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  1. #21

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    [QUOTE]
    Quote Originally Posted by TNhiker View Post
    i use my stove in hotels all the time....
    The problem with that statement is

    the dude (and it's always a dude) who will read this will think

    "hey, if he can do it, why not me".

    And he may not be as lucky as you

    and he will bring down the motel

    along with some other people

  2. #22
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    [QUOTE=stephanD;2284113]
    The problem with that statement is
    the dude (and it's always a dude) who will read this will think
    "hey, if he can do it, why not me".
    And he may not be as lucky as you
    and he will bring down the motel
    along with some other people
    With that attitude, I suppose one should never admit to driving a car, turning right on a red light, using a camping stove in the wilderness when there weather is dry, opening a tube of glue indoors, testing your camping stove in your kitchen at home, etc. There may be 100 reasons not to cook with your camping stove in a motel room, but not admitting to doing so out of fear that someone else with less "luck" than you will copy you and cause problems is a level of hypocrisy that I sure don't want to see accepted as the norm in an information sharing platform like these forums.
    I'm not lost. I'm exploring.

  3. #23

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    [QUOTE=nsherry61;2284119]
    Quote Originally Posted by stephanD View Post

    With that attitude, I suppose one should never admit to driving a car, turning right on a red light, using a camping stove in the wilderness when there weather is dry, opening a tube of glue indoors, testing your camping stove in your kitchen at home, etc. There may be 100 reasons not to cook with your camping stove in a motel room, but not admitting to doing so out of fear that someone else with less "luck" than you will copy you and cause problems is a level of hypocrisy that I sure don't want to see accepted as the norm in an information sharing platform like these forums.
    You may be right in theory. In real life, stupid copy stupid, and that is how bad things happen to good people. In your own home, do as you please. You have no right to risk others in other's people property. Besides, turning right on a red light is legal in NY state (unless otherwise indicated).

  4. #24
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    Quote Originally Posted by Cheyou View Post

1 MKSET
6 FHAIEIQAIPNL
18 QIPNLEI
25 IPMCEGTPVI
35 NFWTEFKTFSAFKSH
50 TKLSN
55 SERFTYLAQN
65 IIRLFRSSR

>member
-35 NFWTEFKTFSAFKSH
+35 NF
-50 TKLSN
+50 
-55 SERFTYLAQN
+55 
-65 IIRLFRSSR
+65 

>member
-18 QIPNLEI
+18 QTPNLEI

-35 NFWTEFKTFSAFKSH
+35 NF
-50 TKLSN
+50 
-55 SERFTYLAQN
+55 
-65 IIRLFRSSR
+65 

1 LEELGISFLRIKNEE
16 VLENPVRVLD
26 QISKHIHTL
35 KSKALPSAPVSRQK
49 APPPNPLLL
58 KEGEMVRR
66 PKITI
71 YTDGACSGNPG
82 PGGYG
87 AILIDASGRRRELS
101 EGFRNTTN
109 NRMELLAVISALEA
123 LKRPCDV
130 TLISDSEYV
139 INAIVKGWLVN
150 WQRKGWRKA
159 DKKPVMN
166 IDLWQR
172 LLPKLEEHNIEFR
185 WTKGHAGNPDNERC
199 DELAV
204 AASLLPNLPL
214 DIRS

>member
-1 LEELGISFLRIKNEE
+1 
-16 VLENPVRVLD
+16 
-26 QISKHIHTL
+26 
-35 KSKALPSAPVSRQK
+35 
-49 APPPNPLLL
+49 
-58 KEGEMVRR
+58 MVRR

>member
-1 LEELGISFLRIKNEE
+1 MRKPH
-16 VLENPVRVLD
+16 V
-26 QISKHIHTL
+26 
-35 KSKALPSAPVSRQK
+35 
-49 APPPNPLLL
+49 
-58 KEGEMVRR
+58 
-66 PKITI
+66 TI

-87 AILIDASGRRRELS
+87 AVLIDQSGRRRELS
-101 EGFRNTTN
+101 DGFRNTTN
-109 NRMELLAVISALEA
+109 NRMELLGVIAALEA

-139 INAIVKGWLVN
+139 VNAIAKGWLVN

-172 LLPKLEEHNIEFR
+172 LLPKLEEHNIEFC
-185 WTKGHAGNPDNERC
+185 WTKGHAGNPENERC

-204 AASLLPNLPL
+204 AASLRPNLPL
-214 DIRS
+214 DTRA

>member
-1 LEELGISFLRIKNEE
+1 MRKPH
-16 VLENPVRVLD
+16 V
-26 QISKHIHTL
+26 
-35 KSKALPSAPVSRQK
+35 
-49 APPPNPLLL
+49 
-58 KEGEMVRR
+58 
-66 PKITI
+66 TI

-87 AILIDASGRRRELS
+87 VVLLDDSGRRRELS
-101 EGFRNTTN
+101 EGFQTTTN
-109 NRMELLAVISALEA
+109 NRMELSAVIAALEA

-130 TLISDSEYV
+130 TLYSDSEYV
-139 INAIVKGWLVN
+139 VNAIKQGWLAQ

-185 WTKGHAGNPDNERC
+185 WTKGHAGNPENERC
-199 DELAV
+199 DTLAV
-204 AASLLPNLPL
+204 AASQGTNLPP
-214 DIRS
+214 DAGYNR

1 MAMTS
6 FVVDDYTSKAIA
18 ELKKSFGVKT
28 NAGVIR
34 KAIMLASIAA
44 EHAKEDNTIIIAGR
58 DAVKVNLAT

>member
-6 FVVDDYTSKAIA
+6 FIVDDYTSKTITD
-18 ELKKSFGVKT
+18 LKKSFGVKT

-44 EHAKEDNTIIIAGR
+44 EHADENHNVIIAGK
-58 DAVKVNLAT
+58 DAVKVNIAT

I never thought about carrying an electric kettle backpacking ! Must need a long long cord haha
    During our Camino which every night is a town night, I brought a immersion heater which I could heat water for morning coffee (we often left before the owner cared to get up to provide coffee and usually some light breakfast). It seemed to work good, but IDK if I would do it on mostly a tenting backpack trip.

  5. #25
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    Quote Originally Posted by FlyPaper View Post
    I find myself in a hotel wanting to cook with my hiking stove (Butane Mix).

    Anyone know if it would set off a smoke alarm?
    What would you do?

    And are you brave enough to be honest?

  6. #26

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    Quote Originally Posted by JNI64 View Post
    What would you do?

    And are you brave enough to be honest?
    I wouldn’t do it, because I respect other people’s property, and I have no right to risk causing a fire and possibly injuring other people, or worse.

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    I wouldn’t. Just feels janky

  8. #28

  9. #29

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    Quote Originally Posted by zelph View Post
    HOW TO COOK IN A HOTEL ROOM WITHOUT A KITCHEN

    August 17, 2019


    https://wheretheroadforks.com/how-to...out-a-kitchen/
    The internet is full of stupid ideas.

  10. #30
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    Quote Originally Posted by JNI64 View Post
    What would you do? And are you brave enough to be honest?
    Yes! and Yes!

    This whole discussion about danger cooking in hotel rooms seems stupid to me! We all put a lot more people and property in danger cooking in the woods and risking massive wildfires than we do cooking in a hotel room. In a hotel, we're not surrounded by dry tinder, and we are "surrounded" by smoke detectors and sprinkler systems. And, just like our community is okay with people cooking at their tent-site or shelter using responsible choices (and accepting the risk of a few idiots), I've got no problem whatsoever with responsibly cooking in my hotel room when appropriate and desired.